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Title: An LFG account of empty pronouns in Mandarin Chinese
Author: Liao, Wei-Tai
ISNI:       0000 0000 9571 0005
Awarding Body: University of Oxford
Current Institution: University of Oxford
Date of Award: 2010
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Abstract:
This thesis incorporates a study of the syntactic distribution and pragmatic properties of empty pronouns in Mandarin Chinese (Chinese in short) from the point of view of Lexical-Functional Grammar (LFG). With reference to various accounts of Chinese empty pronouns by previous researchers (e.g., J. Huang 1984; Y. Huang 1995; Pan and Hu 2000) and the problems with their analyses, we offer a conjunctive approach to capture how Chinese zero anaphora is constrained at the level of syntax and the level of pragmatics. A series of syntactic rules are proposed and every occurrence of Chinese empty pronouns must strictly obey these absolute, inviolable syntactic constraints. Intersententially, discourse-dependent pragmatic conditions based on Lambrecht’s (1994) information-structure theory form the second part of our two-way characterization of Chinese empty pronouns. Lastly, we present a comparison between the case study of empty pronouns in Japanese by Kameyama (1985) and our current study of empty pronouns in Chinese, and demonstrate two distinctive pro-drop phenomena. Chapter 1 is an introduction to the notion of pro-drop, types of empty pronouns identified in Chinese, and the theoretical frameworks assumed in this study. Chapter 2 reviews three different previous analyses of Chinese empty pronouns, discusses the problems each account suffers, and promotes an integrating account which takes both syntax and pragmatics into consideration. Chapter 3 investigates the syntactic distribution of Chinese zero anaphora, whilst Chapter 4 provides a contrasting pragmatic characterization, followed by an examination of our proposal by testing it in naturalistic data and then a comparative study of Chinese and Japanese empty pronouns in Chapter 5. Finally, Chapter 6 summarizes the previous chapters, points out relevant issues that are not covered in this thesis but which could be research topics for future investigation, and reiterates how LFG is useful in this present work.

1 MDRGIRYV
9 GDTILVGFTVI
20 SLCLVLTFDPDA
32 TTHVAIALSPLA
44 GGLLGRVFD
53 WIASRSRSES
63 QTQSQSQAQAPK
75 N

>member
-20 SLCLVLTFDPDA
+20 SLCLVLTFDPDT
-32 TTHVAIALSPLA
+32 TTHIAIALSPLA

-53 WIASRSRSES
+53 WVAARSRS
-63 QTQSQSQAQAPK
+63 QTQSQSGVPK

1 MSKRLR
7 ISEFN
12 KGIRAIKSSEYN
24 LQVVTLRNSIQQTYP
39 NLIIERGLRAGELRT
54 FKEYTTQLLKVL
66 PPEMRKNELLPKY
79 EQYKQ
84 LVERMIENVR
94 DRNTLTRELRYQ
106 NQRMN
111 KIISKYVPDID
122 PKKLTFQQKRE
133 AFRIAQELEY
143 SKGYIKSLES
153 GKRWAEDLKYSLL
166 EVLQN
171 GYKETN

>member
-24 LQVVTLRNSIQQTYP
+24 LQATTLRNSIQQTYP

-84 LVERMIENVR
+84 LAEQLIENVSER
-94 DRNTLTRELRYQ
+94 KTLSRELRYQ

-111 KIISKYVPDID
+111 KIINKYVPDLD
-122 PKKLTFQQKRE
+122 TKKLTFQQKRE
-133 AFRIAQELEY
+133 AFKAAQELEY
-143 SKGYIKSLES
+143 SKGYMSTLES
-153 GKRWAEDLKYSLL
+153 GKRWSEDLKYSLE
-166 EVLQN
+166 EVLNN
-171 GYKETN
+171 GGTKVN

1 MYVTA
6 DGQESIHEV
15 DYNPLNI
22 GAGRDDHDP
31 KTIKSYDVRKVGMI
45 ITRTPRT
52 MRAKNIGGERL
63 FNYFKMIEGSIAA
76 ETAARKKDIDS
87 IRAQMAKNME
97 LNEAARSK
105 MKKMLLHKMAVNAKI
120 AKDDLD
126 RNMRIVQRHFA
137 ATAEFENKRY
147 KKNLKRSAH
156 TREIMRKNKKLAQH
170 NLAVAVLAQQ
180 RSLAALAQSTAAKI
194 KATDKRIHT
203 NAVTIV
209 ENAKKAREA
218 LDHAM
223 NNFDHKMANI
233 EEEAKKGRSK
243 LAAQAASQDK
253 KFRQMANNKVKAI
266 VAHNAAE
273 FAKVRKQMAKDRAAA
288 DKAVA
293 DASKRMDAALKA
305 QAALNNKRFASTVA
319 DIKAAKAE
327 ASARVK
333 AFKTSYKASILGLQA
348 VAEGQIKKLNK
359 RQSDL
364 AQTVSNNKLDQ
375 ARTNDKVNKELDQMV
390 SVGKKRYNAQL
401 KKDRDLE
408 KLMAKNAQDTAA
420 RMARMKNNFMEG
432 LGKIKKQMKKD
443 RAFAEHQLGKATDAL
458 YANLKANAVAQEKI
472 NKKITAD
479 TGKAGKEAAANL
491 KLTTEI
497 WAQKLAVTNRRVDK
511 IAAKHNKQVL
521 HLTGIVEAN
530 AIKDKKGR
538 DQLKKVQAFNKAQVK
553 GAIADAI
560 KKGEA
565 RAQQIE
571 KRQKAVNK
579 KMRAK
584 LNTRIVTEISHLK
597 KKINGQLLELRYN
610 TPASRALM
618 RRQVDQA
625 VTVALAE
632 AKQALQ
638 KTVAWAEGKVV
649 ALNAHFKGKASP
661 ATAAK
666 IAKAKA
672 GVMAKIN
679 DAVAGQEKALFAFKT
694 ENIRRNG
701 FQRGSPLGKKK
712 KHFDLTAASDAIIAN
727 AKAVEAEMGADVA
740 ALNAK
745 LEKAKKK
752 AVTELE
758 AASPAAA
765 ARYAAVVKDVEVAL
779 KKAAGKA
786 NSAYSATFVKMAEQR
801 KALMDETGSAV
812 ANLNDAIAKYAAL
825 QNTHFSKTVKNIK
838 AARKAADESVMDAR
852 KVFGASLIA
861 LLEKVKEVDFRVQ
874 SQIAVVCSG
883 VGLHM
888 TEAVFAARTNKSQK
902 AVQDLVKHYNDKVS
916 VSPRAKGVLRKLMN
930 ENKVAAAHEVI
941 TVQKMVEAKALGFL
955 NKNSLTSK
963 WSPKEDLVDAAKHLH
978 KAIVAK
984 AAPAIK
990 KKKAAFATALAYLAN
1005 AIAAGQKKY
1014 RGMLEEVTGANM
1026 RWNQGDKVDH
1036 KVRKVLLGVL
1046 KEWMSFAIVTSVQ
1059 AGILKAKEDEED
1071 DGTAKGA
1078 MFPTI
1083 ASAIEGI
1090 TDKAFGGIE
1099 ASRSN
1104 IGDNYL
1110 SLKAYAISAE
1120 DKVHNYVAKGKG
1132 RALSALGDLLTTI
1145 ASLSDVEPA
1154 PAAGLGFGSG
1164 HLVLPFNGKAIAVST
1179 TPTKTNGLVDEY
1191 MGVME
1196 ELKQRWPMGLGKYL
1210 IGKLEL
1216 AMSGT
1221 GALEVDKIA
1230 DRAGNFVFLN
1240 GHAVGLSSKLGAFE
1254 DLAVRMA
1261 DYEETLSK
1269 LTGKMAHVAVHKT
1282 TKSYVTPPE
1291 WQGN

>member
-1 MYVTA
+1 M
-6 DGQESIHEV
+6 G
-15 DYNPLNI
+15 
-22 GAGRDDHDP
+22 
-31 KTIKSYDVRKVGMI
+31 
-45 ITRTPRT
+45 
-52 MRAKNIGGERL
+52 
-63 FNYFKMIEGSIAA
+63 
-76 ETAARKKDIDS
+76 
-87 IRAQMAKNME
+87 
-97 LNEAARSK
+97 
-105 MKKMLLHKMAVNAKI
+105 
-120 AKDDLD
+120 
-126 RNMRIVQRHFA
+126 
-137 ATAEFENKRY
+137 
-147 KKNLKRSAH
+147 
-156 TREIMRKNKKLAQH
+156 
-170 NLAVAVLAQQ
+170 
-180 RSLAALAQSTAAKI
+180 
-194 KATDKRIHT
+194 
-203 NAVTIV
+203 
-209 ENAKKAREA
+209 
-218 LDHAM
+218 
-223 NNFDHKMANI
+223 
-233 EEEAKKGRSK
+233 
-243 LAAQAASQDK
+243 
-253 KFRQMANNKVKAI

Supervisor: Not available Sponsor: Not available
Qualification Name: Thesis (Ph.D.) Qualification Level: Doctoral
EThOS ID: uk.bl.ethos.522760  DOI: Not available
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